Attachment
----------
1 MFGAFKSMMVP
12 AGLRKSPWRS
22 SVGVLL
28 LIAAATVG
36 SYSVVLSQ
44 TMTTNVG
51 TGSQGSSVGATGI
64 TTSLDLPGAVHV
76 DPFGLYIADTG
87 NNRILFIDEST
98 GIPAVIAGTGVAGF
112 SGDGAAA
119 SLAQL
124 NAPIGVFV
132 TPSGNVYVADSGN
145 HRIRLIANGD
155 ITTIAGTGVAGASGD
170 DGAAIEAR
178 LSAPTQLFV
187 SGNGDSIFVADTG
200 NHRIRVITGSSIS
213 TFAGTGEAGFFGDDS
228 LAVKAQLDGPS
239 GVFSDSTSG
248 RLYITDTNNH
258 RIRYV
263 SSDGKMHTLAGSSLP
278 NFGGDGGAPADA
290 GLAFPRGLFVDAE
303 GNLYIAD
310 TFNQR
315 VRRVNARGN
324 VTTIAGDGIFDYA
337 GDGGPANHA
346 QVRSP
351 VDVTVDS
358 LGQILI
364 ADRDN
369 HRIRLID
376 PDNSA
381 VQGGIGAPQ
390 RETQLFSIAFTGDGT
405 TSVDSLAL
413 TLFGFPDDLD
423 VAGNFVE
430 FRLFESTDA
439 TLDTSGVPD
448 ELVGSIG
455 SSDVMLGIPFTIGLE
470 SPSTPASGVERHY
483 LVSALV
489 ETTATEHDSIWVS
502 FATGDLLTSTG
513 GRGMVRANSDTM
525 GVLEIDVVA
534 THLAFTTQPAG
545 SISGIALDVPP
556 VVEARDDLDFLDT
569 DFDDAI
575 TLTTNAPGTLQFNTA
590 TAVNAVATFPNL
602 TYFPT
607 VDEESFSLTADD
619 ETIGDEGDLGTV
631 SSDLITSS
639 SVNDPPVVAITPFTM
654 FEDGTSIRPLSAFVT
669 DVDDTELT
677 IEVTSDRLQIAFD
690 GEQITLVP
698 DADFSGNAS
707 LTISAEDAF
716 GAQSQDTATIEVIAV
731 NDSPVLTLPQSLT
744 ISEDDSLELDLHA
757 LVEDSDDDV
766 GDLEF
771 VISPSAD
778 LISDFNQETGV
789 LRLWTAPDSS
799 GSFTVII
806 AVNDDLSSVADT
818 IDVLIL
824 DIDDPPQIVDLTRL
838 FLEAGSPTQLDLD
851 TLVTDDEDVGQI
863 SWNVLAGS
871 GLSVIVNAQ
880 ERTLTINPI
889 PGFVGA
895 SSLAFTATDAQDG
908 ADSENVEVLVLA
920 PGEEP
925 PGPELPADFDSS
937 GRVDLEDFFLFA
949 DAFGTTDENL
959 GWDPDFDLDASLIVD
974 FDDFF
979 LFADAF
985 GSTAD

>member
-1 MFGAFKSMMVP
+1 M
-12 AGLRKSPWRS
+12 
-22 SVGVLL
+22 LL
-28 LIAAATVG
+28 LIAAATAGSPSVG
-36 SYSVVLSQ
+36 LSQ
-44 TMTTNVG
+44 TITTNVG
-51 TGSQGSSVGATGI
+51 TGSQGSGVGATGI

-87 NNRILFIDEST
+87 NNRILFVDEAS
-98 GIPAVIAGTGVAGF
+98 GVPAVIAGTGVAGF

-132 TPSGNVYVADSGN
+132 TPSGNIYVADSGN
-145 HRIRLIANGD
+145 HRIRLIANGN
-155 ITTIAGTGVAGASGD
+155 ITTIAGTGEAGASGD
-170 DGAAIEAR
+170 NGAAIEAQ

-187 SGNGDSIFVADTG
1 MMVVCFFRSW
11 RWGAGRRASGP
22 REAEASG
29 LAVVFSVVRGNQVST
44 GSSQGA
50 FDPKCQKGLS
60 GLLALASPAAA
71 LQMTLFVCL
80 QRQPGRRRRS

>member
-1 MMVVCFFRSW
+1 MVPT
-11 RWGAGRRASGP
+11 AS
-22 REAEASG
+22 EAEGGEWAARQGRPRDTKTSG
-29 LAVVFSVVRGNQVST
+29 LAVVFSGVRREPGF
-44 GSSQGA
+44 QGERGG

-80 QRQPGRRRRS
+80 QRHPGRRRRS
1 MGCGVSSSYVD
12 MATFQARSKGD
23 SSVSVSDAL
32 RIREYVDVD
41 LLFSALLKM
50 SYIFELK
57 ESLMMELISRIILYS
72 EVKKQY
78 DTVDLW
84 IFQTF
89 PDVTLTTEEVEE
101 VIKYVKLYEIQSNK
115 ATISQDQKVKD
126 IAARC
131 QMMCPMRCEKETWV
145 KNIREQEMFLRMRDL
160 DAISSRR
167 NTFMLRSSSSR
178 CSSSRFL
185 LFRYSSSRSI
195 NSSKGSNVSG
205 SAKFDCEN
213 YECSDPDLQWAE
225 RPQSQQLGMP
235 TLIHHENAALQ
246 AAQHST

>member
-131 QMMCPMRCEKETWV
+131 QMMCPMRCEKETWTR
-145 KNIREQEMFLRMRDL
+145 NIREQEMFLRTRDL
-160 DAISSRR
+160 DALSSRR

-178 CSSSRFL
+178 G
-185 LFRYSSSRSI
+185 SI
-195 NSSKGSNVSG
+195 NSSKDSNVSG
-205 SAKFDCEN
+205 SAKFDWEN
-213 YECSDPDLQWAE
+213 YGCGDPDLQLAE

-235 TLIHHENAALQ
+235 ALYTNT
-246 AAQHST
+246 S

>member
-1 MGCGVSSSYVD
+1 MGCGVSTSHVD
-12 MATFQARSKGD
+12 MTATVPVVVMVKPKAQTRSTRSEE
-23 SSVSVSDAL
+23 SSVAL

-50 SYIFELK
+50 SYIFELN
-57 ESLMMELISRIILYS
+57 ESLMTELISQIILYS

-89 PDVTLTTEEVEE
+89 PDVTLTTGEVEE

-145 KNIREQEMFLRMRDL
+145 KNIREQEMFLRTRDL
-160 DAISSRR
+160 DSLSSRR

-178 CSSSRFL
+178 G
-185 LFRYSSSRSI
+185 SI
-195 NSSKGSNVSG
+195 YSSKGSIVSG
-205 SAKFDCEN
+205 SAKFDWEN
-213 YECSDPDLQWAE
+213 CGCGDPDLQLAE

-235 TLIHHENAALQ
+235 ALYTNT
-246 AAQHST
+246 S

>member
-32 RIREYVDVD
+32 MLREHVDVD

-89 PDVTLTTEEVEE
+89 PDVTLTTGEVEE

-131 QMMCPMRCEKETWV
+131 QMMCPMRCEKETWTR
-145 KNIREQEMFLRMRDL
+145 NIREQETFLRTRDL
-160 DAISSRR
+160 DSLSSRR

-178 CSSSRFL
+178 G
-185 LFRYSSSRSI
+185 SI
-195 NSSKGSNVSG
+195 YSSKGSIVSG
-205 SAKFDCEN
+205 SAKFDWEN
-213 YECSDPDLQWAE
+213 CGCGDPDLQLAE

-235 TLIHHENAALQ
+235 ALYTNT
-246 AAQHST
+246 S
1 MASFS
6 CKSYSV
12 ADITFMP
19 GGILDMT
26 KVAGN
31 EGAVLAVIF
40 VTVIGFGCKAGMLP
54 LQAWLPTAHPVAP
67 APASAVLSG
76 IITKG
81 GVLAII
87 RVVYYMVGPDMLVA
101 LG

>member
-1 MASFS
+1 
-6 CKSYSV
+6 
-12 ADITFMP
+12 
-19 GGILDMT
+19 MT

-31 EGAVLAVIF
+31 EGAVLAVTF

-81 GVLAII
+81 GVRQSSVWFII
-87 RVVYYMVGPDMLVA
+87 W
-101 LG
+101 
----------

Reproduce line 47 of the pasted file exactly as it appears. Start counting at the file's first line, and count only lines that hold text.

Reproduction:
439 TLDTSGVPD